"I did think about it, and I had a few conversations with folks about that. I ultimately decided it wasn’t the right time, it wasn’t the right circumstances for me. I’m 41 years old, my husband and I have been thinking about trying to have children. So it was also for me, the biological reality that I was facing. If I was going to take the plunge with the campaign, there just were certain other sacrifices I would have to make in my life. I decided that those sacrifices were ones that I didn’t want to make.
When I decided it didn’t take me very long. I didn’t think about this for months, and months, and months, or anything like that. It was a very short time frame...But when I made the decision that wasn’t going to throw my hat in the ring, my husband and I found out shortly after that I was pregnant. The universe was telling me something and I certainly don’t regret that decision."
Why did you endorse Jenny Durkan?
"I don’t know Cary Moon well at all. I have friends who know her and support her. By all accounts I think both of them seem like highly intelligent, smart, capable women. I think the tipping point for me with Jenny Durkan was far and away her level of experience. I’ve read this notion that neither one of them has been elected to office before, and that’s true. There is a difference for someone like Jenny Durkan, who has been very, very heavily involved and heavily engaged in political circles, who have been very engaged in the public policy role as U.S. attorney.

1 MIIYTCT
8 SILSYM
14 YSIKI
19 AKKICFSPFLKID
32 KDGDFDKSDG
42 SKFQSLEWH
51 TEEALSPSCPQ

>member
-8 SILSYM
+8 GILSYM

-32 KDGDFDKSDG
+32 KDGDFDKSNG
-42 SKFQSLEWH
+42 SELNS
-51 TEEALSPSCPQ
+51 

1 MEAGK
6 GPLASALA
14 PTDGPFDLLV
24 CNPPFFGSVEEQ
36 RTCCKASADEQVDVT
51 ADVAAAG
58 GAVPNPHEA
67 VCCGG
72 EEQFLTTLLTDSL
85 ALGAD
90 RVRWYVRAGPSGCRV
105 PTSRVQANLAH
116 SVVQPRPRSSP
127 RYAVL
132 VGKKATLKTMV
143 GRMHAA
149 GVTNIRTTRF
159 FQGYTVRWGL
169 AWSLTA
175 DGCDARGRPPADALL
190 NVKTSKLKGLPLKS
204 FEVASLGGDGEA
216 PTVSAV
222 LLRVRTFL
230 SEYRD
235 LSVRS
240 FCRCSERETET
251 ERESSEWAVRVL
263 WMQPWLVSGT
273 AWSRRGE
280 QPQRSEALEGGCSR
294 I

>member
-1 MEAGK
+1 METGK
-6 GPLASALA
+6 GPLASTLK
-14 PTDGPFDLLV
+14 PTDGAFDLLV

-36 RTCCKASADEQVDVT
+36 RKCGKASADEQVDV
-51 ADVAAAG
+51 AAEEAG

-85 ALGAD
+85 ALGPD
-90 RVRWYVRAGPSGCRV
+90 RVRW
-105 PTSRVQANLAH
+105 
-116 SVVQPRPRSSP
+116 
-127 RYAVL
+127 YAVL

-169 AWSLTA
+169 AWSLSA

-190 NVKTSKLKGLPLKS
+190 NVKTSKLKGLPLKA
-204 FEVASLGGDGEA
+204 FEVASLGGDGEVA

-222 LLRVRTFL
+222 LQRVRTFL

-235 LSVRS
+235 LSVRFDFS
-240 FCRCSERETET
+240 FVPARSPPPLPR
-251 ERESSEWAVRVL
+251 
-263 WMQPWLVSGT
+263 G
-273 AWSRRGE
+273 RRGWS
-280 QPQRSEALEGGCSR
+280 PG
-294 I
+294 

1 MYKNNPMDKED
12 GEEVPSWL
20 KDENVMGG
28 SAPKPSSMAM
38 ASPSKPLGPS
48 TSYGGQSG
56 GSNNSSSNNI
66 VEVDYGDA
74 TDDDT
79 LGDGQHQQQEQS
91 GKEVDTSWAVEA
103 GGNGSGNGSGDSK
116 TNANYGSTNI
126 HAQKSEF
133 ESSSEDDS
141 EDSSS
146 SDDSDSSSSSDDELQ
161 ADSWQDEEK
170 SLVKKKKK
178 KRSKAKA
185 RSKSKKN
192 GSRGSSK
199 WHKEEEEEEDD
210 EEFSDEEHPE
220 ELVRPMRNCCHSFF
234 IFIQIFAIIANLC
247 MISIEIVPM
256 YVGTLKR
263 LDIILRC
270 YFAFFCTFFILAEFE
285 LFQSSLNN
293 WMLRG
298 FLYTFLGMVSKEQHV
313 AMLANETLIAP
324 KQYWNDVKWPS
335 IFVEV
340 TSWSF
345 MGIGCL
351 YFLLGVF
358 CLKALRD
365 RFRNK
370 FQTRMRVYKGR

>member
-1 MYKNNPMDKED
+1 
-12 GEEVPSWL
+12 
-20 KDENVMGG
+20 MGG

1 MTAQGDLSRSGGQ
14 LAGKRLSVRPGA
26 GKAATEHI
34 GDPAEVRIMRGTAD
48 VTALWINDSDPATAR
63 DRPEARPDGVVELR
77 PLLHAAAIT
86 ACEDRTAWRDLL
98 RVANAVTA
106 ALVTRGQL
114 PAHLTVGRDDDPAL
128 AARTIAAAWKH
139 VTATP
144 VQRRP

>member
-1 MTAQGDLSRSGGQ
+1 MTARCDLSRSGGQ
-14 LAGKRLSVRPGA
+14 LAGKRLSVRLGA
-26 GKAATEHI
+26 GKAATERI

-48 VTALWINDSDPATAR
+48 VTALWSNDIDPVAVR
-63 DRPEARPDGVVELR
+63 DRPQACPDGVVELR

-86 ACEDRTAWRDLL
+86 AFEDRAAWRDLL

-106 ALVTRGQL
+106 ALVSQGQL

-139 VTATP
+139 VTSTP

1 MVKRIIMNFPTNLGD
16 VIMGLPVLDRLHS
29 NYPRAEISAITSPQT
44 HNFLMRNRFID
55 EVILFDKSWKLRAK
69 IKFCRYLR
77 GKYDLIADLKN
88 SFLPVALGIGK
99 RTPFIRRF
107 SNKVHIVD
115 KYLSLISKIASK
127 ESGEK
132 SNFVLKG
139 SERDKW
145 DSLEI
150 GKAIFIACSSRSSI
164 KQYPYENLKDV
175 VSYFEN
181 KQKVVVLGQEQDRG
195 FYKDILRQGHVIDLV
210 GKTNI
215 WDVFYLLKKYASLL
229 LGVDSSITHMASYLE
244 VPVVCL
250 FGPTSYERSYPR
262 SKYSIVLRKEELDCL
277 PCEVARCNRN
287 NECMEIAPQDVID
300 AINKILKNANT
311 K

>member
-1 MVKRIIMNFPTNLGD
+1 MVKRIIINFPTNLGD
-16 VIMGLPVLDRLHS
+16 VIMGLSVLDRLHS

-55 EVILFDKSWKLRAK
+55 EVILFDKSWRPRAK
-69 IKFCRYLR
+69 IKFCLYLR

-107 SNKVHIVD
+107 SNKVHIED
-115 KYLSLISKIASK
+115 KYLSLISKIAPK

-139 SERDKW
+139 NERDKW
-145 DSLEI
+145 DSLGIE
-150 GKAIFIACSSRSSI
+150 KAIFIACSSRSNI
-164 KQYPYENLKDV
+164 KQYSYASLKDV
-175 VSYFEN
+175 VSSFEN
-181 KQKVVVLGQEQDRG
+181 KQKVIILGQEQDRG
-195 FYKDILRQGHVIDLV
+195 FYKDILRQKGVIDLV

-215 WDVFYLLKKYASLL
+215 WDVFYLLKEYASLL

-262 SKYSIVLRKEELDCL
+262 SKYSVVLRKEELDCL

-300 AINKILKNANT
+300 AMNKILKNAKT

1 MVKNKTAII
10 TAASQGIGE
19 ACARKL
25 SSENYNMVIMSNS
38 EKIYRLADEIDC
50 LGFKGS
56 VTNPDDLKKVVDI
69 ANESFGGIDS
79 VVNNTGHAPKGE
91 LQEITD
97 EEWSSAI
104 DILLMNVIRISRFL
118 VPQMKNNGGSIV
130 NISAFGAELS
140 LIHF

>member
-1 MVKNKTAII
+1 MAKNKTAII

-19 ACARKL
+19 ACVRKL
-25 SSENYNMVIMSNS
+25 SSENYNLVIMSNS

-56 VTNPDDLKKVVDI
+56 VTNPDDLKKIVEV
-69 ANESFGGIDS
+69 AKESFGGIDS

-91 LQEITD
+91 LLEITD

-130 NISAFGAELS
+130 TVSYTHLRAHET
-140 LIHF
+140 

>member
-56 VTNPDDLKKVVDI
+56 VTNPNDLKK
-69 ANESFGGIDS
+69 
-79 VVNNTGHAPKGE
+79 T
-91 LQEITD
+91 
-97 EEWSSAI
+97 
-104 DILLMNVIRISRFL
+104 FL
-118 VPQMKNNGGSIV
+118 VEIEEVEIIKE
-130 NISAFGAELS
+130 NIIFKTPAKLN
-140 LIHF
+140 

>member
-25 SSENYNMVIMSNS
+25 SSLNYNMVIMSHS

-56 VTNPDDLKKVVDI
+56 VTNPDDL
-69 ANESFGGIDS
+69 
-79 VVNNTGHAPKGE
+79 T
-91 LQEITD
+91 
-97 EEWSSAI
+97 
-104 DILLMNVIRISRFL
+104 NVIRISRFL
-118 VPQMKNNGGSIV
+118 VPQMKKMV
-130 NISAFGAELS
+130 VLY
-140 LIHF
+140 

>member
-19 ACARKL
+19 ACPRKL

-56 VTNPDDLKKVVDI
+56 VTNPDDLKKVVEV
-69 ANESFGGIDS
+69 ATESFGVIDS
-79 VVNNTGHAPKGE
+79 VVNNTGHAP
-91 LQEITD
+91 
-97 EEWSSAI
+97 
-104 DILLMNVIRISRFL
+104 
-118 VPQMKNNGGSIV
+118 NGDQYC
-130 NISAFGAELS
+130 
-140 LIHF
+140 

... In this particular junction in our city’s time, when we’re still grappling with an incredibly high growth environment for our city that’s causing some real growing challenges and growing pains for some of our most marginalized communities, I think we need someone in the executive who is going to be able to take command of all of the complexities of city government. I think that Jenny's got the chops for that."
There's still not a whole lot of Asian American representation among elected officials. Why do you think that is?
"Obviously there are still systemic issues that we have to deal with as a society, right? I actually think I might be the first woman of color deputy mayor, but I don't know that we really keep records that well. So I don’t want to say that officially.
When I took this job in January 2014...I would say it’s something I’m very proud of. It’s something I hope will be an inspiration maybe for other younger women—not just Asian women but other younger women of color. Then I would also say, but you know what? It’s 2014 and in this case, now it’s 2017. And it’s kind of sad that we have to still as a society even in "liberal" Seattle, progressive Seattle, that we still have these kinds of trailblazing benchmarks that we are celebrating when maybe those bamboo ceilings, those glass ceilings, should’ve been broken decades ago.
I think there’s still a lot that we can do to promote Asian American and Pacific Islanders into leadership positions. ...I don’t think it’s an accident that I became deputy mayor because getting involved in politics early, I also benefited from mentorship from countless other Asian American elected officials and other civic leaders in the city."
Do you have any regrets about your time there?